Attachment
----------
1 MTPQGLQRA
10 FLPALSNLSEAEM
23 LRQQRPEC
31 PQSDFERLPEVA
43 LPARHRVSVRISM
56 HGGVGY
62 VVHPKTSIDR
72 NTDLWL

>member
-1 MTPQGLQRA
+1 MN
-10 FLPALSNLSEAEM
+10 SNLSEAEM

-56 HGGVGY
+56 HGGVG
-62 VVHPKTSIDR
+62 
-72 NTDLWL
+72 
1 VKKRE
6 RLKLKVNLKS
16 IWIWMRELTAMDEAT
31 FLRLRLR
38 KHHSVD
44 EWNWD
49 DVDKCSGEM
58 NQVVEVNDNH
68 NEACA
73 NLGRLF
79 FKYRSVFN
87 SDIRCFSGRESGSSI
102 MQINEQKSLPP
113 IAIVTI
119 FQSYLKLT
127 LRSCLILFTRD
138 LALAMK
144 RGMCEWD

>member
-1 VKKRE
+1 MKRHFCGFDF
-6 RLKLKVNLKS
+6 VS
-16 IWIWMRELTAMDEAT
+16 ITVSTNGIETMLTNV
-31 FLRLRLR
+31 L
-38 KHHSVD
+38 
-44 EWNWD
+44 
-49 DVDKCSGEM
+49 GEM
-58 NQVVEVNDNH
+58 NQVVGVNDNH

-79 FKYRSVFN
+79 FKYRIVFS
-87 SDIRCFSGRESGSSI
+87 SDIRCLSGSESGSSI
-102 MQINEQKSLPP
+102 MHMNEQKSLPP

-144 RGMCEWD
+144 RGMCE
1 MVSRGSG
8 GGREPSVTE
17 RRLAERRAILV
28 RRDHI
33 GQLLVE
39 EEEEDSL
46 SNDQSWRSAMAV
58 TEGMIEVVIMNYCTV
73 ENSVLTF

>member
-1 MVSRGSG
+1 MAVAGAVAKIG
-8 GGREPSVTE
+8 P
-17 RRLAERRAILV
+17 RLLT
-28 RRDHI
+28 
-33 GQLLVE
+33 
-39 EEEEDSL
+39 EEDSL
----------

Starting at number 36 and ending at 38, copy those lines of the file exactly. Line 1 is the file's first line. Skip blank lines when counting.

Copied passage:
138 LALAMK
144 RGMCEWD

>member